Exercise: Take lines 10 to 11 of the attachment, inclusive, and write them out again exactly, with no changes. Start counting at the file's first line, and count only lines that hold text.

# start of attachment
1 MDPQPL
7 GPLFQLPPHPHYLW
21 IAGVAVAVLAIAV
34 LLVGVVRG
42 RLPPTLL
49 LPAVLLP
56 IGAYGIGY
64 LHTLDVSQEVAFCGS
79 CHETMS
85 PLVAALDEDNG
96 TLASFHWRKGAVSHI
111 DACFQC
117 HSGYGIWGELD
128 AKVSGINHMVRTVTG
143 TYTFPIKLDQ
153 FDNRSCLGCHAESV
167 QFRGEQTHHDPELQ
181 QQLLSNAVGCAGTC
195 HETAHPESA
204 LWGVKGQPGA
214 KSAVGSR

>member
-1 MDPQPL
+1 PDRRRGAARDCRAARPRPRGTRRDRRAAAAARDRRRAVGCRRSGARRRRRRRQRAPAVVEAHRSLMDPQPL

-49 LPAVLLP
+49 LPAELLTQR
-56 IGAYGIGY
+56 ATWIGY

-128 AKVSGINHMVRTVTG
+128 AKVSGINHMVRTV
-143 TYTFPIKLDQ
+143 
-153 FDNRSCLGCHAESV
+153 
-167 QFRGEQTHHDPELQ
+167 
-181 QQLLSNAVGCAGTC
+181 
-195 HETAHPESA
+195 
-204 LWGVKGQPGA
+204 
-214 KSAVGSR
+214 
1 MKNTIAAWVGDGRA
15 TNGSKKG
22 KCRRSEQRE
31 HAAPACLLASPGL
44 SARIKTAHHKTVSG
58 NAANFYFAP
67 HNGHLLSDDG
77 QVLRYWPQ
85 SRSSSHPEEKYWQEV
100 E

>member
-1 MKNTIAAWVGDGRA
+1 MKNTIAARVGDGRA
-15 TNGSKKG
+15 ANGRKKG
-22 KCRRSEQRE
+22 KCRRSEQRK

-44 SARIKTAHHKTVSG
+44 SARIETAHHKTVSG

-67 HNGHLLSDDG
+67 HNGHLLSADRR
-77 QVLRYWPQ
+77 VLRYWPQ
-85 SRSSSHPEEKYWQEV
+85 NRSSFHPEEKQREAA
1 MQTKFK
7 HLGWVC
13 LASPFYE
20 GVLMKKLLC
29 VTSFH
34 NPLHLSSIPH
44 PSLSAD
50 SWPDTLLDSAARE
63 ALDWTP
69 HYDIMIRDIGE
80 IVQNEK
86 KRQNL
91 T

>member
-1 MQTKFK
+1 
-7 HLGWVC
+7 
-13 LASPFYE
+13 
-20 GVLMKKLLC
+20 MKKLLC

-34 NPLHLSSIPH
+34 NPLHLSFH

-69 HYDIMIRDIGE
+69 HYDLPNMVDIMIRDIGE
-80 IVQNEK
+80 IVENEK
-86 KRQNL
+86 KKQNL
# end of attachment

85 PLVAALDEDNG
96 TLASFHWRKGAVSHI